Boundary Dam CCS Project
SaskPower’s Boundary Dam CCS Project (BD3), located near Estevan Saskatchewan, Canada is the world’s first fully integrated and full-chain carbon capture and storage (CCS) facility on a coal-fired power plant. The full chain cluster of facilities is within close proximity to the BD3 facility, providing for a full demonstration and operation of proven and safe CCS. This comprehensive commercial operating experience provides insight into technology and other requirements which are not available anywhere else.
The full-chain of integrated operation includes:
Carbon Capture Facility
Transportation to Enhanced Oil Recovery
CO2 Storage at Aquistore
Carbon Capture Test Facility
Emissions Control Research Facility
Capturing and Storing CO2
Carbon Capture Facility
The Carbon Capture Facility is attached to the retrofitted 150 MW Power Unit #3 at Boundary Dam. It captures the carbon dioxide (CO2) instead of it being released into the atmosphere. This reduces carbon emissions from the coal-fired power unit, while producing a reliable, clean source of energy. With the decision to add CCS to the aging Unit #3, SaskPower transformed it into a reliable, clean, long-term producer of up to 115 megawatts (MW) of base-load electricity. See virtual tour of the capture facility.
The Carbon Capture Facility is capable of reducing greenhouse gas emissions by up to one million tonnes of carbon dioxide each year - the equivalent to taking 250,000 cars off the road.
It also captures:
90% carbon dioxide
100% sulphur dioxide
50% of the Nox. As well as various harmful particulate matters.
In addition, the project allowed for the manufacturing other products from the byproducts captured. With the capture of sulphur dioxide, it is then converted to sulphuric acid and sold for industrial use. Fly ash, a byproduct of coal combustion, is sold for use in ready-mix concrete, pre-cast structures and concrete products.
Enhanced Oil Recovery
Once captured, CO2 from BD3 becomes a commodity and is sold to an oil company for Enhanced Oil Recovery (EOR) purposes. This process of EOR utilizes CO2 to maximize the removal of oil from reservoirs. The captured CO2 is transported by pipeline 50 kilometres to nearby oilfields. In the case of BD3, the commercial sale of CO2 becomes a source of revenue and helps to offset the cost of the capture process. The CO2 that is injected into oil reservoirs is recycled in the process without releasing to the atmosphere and eventually it is permanently and safely stored underground.
The Aquistore Storage Project is an option for captured CO2 that is not intended for EOR purposes. Located 2 kilometres from BD3, CO2 is delivered to the Aquistore site via pipeline where it is injected 3.4 kilometres deep in a naturally occurring layer of brine-filled sandstone for permanent storage. Using advanced, measurement and monitoring procedures, the project is demonstrating that storing CO2 deep underground is safe and permanent. See aerial footage of Aquistore.
For more information on EOR & storage, see this factsheet.
The International CCS Knowledge Centre (Knowledge Centre) offers a unique, ‘real-world’ opportunity to test existing and new technology innovations; including associated knowledge and understanding to improve operational efficiency of capture systems. At the Knowledge Centre, we provide the ability to test technology advancements, so that challenges can be overcome – leading to the development and rapid commercialization of next generation post-combustion capture technologies.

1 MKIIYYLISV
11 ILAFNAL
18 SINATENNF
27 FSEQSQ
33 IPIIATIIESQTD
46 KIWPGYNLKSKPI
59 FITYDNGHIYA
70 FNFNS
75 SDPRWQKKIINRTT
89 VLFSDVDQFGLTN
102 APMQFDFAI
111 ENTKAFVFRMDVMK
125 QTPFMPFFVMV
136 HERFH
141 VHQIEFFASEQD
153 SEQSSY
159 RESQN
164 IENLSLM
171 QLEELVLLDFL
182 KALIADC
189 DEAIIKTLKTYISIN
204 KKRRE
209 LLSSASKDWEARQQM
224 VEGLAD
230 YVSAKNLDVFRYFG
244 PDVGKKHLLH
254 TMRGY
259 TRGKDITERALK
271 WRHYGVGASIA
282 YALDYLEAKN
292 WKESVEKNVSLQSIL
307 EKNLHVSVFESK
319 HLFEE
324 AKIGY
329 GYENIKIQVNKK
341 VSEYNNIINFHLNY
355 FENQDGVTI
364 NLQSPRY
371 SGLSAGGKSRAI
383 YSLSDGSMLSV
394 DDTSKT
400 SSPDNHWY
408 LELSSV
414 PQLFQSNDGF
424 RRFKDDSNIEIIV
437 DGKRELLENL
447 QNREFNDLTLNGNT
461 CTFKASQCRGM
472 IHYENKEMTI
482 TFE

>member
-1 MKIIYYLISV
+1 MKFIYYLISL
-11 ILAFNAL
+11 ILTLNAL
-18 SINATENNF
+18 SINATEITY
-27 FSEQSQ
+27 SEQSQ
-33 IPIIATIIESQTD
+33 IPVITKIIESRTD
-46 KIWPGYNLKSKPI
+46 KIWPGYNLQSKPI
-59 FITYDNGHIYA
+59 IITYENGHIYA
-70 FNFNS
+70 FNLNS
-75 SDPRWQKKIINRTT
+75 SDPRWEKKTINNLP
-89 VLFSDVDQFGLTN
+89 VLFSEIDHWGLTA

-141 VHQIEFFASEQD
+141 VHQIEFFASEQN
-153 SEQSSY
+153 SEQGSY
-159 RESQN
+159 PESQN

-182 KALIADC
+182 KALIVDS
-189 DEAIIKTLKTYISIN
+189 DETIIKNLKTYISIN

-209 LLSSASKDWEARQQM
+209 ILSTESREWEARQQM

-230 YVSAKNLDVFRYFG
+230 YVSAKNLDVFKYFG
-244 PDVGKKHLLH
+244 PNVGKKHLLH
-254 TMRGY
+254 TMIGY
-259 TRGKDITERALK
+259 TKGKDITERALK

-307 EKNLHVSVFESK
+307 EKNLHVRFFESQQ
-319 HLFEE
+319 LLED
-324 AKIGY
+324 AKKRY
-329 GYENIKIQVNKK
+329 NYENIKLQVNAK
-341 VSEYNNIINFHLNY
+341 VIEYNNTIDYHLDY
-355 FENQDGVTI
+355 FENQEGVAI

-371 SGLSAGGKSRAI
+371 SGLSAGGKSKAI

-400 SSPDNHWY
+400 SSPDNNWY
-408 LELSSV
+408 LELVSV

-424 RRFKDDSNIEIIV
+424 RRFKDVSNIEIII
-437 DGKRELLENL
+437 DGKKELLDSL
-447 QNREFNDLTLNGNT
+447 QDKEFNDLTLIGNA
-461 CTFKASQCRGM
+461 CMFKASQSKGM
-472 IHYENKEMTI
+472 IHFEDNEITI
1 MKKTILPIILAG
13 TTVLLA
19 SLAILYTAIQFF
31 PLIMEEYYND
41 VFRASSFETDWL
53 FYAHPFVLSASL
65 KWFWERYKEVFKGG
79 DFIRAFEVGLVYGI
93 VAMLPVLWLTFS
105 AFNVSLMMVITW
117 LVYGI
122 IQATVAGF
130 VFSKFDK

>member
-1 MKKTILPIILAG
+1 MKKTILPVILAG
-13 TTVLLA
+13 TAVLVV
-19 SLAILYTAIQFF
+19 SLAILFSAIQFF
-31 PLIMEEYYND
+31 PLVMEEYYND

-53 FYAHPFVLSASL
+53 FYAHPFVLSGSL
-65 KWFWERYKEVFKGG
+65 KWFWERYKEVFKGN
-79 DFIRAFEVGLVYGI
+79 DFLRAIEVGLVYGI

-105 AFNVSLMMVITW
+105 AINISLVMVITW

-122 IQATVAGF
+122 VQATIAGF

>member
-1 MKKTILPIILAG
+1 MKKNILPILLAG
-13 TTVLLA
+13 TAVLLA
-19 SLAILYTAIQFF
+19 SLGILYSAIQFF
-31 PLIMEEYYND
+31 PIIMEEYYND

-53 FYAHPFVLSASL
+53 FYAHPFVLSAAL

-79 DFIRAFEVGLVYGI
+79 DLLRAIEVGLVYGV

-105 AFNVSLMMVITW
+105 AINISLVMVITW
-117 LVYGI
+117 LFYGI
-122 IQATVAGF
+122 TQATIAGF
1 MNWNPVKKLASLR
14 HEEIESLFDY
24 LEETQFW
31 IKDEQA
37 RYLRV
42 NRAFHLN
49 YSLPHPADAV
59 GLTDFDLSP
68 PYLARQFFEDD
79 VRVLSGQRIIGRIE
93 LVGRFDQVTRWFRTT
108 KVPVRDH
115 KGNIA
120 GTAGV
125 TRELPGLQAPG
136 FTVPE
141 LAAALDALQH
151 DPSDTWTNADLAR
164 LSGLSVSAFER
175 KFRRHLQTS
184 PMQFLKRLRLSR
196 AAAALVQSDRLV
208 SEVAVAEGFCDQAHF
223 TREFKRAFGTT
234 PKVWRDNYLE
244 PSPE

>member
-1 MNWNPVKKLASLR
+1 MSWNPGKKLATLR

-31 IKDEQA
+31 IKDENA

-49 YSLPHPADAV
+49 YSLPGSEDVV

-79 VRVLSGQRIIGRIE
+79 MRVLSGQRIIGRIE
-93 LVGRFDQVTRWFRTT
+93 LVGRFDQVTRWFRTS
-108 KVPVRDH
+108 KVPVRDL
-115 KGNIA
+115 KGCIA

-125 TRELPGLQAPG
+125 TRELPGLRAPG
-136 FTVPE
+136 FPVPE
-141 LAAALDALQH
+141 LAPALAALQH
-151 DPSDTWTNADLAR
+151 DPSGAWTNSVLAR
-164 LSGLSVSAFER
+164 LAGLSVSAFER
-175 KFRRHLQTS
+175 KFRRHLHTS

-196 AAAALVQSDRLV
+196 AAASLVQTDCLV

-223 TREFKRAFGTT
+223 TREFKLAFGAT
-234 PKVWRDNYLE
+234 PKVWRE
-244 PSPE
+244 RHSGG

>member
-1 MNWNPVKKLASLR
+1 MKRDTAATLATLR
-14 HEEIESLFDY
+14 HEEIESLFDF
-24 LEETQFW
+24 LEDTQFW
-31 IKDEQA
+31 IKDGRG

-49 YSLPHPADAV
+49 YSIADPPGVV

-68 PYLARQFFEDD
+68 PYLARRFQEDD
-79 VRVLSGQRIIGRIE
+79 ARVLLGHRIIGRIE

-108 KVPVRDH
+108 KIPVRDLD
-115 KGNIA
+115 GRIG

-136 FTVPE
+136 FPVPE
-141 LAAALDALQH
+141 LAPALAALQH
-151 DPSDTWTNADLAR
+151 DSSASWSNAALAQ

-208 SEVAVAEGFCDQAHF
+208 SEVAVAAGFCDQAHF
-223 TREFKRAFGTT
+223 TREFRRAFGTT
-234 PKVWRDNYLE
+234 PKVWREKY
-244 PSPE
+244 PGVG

The Carbon Capture Test Facility (CCTF)
CCTF is a demonstration-scale test facility that enables long-term technology evaluation utilizing up to 120T/day of CO2 captured directly from the SaskPower’s Shand Power Station, a coal-fired power generating facility near Estevan, Saskatchewan, Canada. Technologies at Technology Readiness Levels (TRL) 4 to 7 may be tested at the facility.
The CCTF is fully instrumented and enables testing and sampling to serve as a foundation for effective process control tool development and process simulation model development to ensure effective performance predictions.
The following capabilities are available:
In-line laser interference monitoring of scrubbed flue gas constituents prior to capture solvent system
Manual gas sampling ports on each major component (downstream) – scrubber, desorber, reflux drum – for probe analysis with portable equipment or sample collection for lab analysis
18 sample ports for solvent collection and analysis • In-line monitoring of Temperature, Pressure, mass flow rate
Manual stack monitoring and sampling
Emissions Control Research Facility (ECRF)
Situated at the Poplar River Coal-Fired Power Station in southern Saskatchewan, the ECRF enables the testing at TRL 3 through 6 of various technologies and processes for controlling emissions. This helps to determine how the technology will perform when fully installed at a power station saving time and money.
The testing outcomes at the ECRF help determine flue gas conditioning efficiencies, energy requirements, and lifecycle costs.
The ECRF can also be used to evaluate other test variations such as:
Combustion flue gas conditioning to remove nitrogen dioxide (NOx) and sulfur oxide (SOx)
Monitoring and sampling technologies
Coal drying prior to combustion and energy generation
Removal of other trace constituents
This facility is one of its kind in Canada that provides a viable, accurate, “real world” testing option rather than conducting tests in a pilot plant facility with a burner that could simulate a coal-fired boiler.
Integrated Learning For The World
The Knowledge Centre is actively building on the lessons from BD3 through the development of the Shand CCS Feasibility Study for second generation CCS.